TIME FOR A RIDE: The historic Shotgun House is ready to roll to its new home. (Daniel Archuleta daniela@smdp.com)

TIME FOR A RIDE: The historic Shotgun House is ready to roll to its new home. (Daniel Archuleta daniela@smdp.com)

OCEAN PARK — This Saturday, get a glimpse of history as the Shotgun House will be moved to its (hopefully) final resting place in Ocean Park, where it will serve as the headquarters for the Santa Monica Conservancy and as a preservation resource center for those who want to know about the benefits of preserving historic structures.

Officials with the conservancy have been waiting for years to move the historic structure. The move will take place at approximately 8 a.m. The permanent location is on Second Street across from the Ocean Park Library. The home will take its place among a cluster of other historic buildings, including the California Heritage Museum, Merle Norman Cosmetics office, the Carnegie branch library, and the Third Street Neighborhood Historic District.

The public is invited to watch as the house, built in the 1890s, is towed on a flatbed trailer from 16th Street and Colorado Avenue down Pico Boulevard and along Main Street. The trip is expected to take 30 minutes.

Fourteen years ago a largely unaltered shotgun house was nearly demolished and with it an important part of Santa Monica history. Due to the combined efforts of concerned residents, the former Ocean Park Community Organization, the Santa Monica Conservancy, and City Hall, the house was saved and designated a landmark.

Originally located at 2712 Second St. in Ocean Park, the 468-square-foot structure is a classic “shotgun” house, members of the conservancy said. Architectural historians believe this type of house was first seen in the Caribbean (resulting from a blend of African and European influences). By the early 19th century this modest type of structure had spread into much of the American South, via New Orleans. Over time, shotgun houses became ubiquitous in the rural South and were particularly common as dwellings for African-Americans.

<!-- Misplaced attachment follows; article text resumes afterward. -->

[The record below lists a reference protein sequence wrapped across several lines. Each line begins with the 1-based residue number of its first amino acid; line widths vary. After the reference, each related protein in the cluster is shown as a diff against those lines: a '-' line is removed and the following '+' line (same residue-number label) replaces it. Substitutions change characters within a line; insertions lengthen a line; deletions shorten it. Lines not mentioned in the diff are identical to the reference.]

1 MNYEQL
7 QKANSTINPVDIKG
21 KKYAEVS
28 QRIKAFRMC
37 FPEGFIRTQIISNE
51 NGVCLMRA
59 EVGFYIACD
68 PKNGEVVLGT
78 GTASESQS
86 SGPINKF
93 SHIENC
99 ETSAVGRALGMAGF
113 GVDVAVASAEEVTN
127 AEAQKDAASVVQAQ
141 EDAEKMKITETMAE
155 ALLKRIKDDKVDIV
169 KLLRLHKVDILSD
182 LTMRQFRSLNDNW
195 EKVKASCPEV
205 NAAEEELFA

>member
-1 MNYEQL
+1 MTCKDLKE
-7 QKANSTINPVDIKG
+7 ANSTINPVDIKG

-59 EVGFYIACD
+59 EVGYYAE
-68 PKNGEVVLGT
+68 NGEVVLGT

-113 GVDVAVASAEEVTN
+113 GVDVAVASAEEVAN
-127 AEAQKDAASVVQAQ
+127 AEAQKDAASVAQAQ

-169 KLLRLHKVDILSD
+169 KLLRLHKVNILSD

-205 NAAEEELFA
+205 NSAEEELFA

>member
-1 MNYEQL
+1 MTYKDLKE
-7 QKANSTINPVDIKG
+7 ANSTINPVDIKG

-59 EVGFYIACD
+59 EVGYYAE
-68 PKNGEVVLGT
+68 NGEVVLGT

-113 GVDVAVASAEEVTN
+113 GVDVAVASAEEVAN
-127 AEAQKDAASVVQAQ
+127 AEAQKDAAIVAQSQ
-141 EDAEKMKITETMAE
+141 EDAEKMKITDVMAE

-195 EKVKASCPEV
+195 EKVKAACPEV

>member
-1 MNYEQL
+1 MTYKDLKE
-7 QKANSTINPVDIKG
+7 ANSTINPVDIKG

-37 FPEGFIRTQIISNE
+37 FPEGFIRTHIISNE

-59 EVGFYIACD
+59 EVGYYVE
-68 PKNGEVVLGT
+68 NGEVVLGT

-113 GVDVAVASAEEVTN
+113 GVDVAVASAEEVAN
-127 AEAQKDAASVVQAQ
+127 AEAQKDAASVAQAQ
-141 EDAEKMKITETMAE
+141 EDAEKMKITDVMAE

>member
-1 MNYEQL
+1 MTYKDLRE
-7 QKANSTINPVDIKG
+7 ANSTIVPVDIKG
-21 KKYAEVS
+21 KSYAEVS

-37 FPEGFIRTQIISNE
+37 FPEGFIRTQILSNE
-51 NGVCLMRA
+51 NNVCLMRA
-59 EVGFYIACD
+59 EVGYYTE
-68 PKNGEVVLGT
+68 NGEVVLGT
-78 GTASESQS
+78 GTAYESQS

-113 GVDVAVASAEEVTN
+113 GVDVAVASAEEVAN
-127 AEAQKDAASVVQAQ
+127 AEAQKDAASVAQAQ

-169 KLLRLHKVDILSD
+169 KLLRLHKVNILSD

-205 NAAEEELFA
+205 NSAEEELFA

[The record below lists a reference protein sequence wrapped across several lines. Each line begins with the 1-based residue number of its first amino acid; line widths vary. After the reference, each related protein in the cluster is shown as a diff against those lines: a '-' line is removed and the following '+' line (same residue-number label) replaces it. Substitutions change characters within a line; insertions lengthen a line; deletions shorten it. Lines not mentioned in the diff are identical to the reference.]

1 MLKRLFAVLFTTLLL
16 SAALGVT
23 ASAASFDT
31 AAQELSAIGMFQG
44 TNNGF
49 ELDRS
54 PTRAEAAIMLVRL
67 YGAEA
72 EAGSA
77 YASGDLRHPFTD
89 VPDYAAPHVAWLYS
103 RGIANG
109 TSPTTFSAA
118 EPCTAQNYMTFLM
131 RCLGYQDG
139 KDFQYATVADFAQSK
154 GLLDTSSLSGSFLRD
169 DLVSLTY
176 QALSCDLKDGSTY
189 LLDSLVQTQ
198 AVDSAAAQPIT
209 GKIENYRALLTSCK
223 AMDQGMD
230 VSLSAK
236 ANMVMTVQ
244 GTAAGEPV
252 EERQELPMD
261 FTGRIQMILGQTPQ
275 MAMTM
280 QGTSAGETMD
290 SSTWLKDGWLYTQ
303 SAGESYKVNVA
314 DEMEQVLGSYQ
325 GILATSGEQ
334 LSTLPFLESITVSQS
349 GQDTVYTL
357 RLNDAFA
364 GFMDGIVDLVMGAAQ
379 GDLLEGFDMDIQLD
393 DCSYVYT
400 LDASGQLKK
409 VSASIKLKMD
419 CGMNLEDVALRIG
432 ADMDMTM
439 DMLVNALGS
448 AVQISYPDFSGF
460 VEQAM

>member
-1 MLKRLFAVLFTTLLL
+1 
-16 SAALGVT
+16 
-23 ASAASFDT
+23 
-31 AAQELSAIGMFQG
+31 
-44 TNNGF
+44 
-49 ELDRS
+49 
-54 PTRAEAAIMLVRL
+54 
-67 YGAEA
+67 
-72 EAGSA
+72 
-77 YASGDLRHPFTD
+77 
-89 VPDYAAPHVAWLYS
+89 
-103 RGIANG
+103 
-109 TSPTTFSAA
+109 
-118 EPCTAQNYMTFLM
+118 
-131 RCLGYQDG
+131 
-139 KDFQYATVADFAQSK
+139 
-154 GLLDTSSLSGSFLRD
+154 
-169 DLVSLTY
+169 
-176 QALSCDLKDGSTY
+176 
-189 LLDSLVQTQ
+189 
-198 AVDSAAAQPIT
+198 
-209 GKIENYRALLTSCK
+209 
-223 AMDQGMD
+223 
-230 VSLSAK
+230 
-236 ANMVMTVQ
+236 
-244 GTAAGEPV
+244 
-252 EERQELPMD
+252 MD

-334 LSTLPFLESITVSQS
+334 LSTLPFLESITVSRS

Inexpensive to build, easy to transport and adaptable to diverse purposes, the shotgun style spread across the country. Shotgun houses found use during the Civil War as field housing, sprung up in mining towns across the West, sheltered railroad workers laying tracks across the nation, and offered economical shelter for people of limited means in many communities.

In Santa Monica and other resort areas, shotgun homes were also useful as vacation cottages, Lemlein said.

Historians debate the origins of the name “shotgun.” Some believe the word is a version of the Yoruba (African) word for house — “togun.” Others cite the simple floor plan of these dwellings. Shotgun houses are typically one-room wide and two or three rooms deep. Lacking a hallway, the rooms are aligned with connecting doorways so that a bullet fired through the front door would exit cleanly through the back door, according to the conservancy.

This house is also important for its links to local history, harking back to the early days of Santa Monica’s Ocean Park neighborhood. In the 1890s, Ocean Park was being subdivided and settled and was growing fast as a resort area. In Ocean Park’s first phase of development, shotgun houses were built or brought in by rail to serve as vacation cottages near the beach, according to the conservancy. This house was originally located just two blocks from the Santa Fe railroad depot in Ocean Park and within easy reach of the area’s tourist attractions. As such it is linked with one of Santa Monica’s oldest and most important industries — tourism.

The now-defunct Ocean Park Community Organization originally purchased the home and saved it from demolition. But when that neighborhood group folded after its chairman was accused of mishandling funds, the house was left without an owner at the Santa Monica Airport. City Hall took ownership and moved it a second time to a storage facility adjacent to Memorial Park to make way for construction of Airport Park.

In 2007, city officials settled on a permanent location, a parking lot next to the Ocean Park Library, also an historic structure. The conservancy was selected in 2010  by the City Council to manage it, agreeing to a 20-year lease.

The transformation of the Shotgun House into a Preservation Resource Center is supported by a $1.6 million fundraising campaign that includes hiring the conservancy’s first executive director and expanding programming and community education.

The conservancy still needs donations to reach its fundraising goal and is asking for those with building materials like sheetrock to consider donating them so that as much cash as possible can be saved and spent on programming and hiring staff. Skilled labor is also needed.

Those interested can learn more by visiting www.smconservancy.org

 

kevinh@smdp.com

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